This is a book which countless teenagers have been forced to read as part of the school syllabus. For some reason I didn't have to read it when I was at school. I'm glad that's the case, because I've a feeling this would not have appealed to me very much when I was a teenager.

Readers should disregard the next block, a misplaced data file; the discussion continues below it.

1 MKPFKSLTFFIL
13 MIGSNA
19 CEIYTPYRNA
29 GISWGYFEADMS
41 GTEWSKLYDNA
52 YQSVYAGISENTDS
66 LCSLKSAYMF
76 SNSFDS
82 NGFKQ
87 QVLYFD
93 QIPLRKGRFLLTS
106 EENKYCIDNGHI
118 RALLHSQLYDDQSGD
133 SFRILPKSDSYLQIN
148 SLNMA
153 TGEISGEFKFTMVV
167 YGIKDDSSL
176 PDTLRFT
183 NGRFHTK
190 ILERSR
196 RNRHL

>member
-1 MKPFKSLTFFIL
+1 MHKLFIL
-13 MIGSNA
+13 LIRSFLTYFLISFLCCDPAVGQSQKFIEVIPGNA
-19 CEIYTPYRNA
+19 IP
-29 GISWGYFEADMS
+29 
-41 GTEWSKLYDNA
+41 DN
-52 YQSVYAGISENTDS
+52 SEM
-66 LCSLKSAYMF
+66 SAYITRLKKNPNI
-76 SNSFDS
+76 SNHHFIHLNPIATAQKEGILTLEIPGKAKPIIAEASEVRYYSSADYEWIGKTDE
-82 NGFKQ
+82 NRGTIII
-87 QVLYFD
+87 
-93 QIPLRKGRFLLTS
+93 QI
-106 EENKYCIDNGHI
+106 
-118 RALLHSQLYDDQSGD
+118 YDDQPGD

As has been the case when I've read other novels by George Eliot, it took a while for me to become fully engaged with the narrative. But once the links between the various characters became clear, listening to the audiobook (beautifully narrated by Nadia May) became a joy. Essentially a story about the redemption which can come through love, the novel has something of the fairytale about it. Eliot might be criticised for sentimentality, but this is ultimately a feel-good story with an important moral. Added to this are Eliot's deft characterisation, elegant prose and the sure manner in which she evokes Victorian village life. Overall, listening to this was a most enjoyable experience.